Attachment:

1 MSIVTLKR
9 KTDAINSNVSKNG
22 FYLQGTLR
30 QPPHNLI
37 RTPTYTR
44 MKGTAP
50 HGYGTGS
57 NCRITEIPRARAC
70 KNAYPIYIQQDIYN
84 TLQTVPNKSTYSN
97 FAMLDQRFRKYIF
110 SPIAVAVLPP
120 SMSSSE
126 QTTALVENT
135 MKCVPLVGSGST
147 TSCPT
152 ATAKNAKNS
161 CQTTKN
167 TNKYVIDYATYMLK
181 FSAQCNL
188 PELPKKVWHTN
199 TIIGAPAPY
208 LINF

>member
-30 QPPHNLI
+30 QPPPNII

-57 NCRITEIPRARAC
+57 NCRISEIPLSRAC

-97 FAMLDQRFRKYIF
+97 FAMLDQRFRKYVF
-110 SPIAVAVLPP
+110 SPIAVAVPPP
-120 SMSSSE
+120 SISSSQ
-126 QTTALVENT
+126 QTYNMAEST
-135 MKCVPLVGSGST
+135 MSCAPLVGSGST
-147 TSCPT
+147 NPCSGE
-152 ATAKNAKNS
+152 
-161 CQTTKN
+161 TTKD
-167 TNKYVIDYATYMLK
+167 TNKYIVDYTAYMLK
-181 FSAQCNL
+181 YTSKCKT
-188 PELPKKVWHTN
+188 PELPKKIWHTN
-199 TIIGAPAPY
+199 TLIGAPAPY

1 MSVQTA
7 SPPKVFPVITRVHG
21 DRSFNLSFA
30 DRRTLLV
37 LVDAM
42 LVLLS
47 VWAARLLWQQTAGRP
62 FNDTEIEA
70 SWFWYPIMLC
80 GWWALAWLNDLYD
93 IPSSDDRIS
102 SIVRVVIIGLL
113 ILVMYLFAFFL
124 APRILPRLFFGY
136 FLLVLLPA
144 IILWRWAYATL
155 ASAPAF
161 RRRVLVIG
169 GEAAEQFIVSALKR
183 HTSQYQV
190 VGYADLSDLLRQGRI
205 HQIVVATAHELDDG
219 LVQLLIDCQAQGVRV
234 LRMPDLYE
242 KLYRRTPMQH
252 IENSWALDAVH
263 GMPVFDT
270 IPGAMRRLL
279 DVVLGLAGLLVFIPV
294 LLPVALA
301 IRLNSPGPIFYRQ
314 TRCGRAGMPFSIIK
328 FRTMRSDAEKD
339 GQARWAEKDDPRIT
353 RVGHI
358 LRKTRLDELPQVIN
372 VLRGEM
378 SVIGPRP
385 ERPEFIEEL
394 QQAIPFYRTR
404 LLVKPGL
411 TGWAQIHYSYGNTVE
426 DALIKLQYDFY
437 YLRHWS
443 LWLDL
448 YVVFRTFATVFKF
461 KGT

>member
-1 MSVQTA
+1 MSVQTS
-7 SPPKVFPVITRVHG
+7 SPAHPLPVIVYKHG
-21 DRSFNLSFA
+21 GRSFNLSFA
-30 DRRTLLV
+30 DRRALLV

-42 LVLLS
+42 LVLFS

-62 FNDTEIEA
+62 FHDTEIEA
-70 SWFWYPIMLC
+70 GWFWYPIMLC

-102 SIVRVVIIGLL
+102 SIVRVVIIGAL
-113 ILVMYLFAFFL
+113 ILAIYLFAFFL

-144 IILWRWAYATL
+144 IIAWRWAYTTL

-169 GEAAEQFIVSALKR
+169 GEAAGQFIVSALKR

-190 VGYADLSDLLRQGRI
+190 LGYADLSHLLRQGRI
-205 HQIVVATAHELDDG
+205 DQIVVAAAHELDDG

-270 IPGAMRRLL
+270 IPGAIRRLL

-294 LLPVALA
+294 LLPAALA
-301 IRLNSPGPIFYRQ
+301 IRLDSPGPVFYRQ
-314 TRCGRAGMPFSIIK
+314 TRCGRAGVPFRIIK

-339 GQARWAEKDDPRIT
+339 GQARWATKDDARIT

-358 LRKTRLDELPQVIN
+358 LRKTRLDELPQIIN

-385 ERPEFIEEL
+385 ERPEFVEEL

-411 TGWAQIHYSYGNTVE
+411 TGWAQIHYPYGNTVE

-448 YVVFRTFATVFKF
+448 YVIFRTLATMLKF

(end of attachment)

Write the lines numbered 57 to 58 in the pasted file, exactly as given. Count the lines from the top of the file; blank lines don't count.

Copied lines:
37 LVDAM
42 LVLLS